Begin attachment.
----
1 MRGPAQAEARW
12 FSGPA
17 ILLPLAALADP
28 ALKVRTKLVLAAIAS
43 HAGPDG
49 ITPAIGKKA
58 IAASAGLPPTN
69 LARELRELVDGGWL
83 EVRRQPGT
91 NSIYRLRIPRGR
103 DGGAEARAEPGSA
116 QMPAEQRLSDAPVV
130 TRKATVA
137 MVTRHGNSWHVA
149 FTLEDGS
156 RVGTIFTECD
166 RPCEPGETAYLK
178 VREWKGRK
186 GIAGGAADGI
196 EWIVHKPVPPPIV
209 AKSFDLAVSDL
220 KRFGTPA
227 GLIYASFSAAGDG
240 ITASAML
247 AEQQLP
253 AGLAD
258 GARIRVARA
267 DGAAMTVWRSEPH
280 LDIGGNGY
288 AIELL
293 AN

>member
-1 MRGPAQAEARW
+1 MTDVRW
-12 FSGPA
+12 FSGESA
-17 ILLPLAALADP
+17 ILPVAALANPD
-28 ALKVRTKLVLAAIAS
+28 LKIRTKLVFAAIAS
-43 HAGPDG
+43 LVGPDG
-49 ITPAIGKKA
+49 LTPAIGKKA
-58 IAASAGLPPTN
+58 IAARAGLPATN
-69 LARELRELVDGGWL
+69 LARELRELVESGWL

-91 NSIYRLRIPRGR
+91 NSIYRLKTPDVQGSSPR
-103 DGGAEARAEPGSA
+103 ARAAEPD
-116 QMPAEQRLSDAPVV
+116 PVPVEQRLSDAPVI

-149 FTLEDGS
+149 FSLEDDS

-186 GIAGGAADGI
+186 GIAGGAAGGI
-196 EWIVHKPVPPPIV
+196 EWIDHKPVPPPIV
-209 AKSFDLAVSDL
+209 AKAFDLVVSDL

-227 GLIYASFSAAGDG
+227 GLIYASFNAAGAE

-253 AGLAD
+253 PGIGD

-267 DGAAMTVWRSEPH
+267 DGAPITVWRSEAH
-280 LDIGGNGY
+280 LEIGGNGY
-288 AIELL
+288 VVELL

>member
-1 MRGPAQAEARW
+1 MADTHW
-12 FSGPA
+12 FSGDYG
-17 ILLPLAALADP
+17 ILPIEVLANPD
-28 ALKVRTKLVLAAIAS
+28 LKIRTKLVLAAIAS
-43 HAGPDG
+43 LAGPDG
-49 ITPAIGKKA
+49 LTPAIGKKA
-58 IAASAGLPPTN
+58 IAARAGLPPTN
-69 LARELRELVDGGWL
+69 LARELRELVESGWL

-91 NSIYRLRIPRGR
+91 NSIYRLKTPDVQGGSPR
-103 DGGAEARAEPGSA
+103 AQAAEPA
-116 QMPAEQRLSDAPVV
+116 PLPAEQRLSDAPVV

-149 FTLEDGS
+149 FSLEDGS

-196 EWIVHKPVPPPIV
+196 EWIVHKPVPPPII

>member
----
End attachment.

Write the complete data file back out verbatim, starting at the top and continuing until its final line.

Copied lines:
1 MRGPAQAEARW
12 FSGPA
17 ILLPLAALADP
28 ALKVRTKLVLAAIAS
43 HAGPDG
49 ITPAIGKKA
58 IAASAGLPPTN
69 LARELRELVDGGWL
83 EVRRQPGT
91 NSIYRLRIPRGR
103 DGGAEARAEPGSA
116 QMPAEQRLSDAPVV
130 TRKATVA
137 MVTRHGNSWHVA
149 FTLEDGS
156 RVGTIFTECD
166 RPCEPGETAYLK
178 VREWKGRK
186 GIAGGAADGI
196 EWIVHKPVPPPIV
209 AKSFDLAVSDL
220 KRFGTPA
227 GLIYASFSAAGDG
240 ITASAML
247 AEQQLP
253 AGLAD
258 GARIRVARA
267 DGAAMTVWRSEPH
280 LDIGGNGY
288 AIELL
293 AN

>member
-1 MRGPAQAEARW
+1 MTDVRW
-12 FSGPA
+12 FSGESA
-17 ILLPLAALADP
+17 ILPVAALANPD
-28 ALKVRTKLVLAAIAS
+28 LKIRTKLVFAAIAS
-43 HAGPDG
+43 LVGPDG
-49 ITPAIGKKA
+49 LTPAIGKKA
-58 IAASAGLPPTN
+58 IAARAGLPATN
-69 LARELRELVDGGWL
+69 LARELRELVESGWL

-91 NSIYRLRIPRGR
+91 NSIYRLKTPDVQGSSPR
-103 DGGAEARAEPGSA
+103 ARAAEPD
-116 QMPAEQRLSDAPVV
+116 PVPVEQRLSDAPVI

-149 FTLEDGS
+149 FSLEDDS

-186 GIAGGAADGI
+186 GIAGGAAGGI
-196 EWIVHKPVPPPIV
+196 EWIDHKPVPPPIV
-209 AKSFDLAVSDL
+209 AKAFDLVVSDL

-227 GLIYASFSAAGDG
+227 GLIYASFNAAGAE

-253 AGLAD
+253 PGIGD

-267 DGAAMTVWRSEPH
+267 DGAPITVWRSEAH
-280 LDIGGNGY
+280 LEIGGNGY
-288 AIELL
+288 VVELL

>member
-1 MRGPAQAEARW
+1 MADTHW
-12 FSGPA
+12 FSGDYG
-17 ILLPLAALADP
+17 ILPIEVLANPD
-28 ALKVRTKLVLAAIAS
+28 LKIRTKLVLAAIAS
-43 HAGPDG
+43 LAGPDG
-49 ITPAIGKKA
+49 LTPAIGKKA
-58 IAASAGLPPTN
+58 IAARAGLPPTN
-69 LARELRELVDGGWL
+69 LARELRELVESGWL

-91 NSIYRLRIPRGR
+91 NSIYRLKTPDVQGGSPR
-103 DGGAEARAEPGSA
+103 AQAAEPA
-116 QMPAEQRLSDAPVV
+116 PLPAEQRLSDAPVV

-149 FTLEDGS
+149 FSLEDGS

-196 EWIVHKPVPPPIV
+196 EWIVHKPVPPPII

>member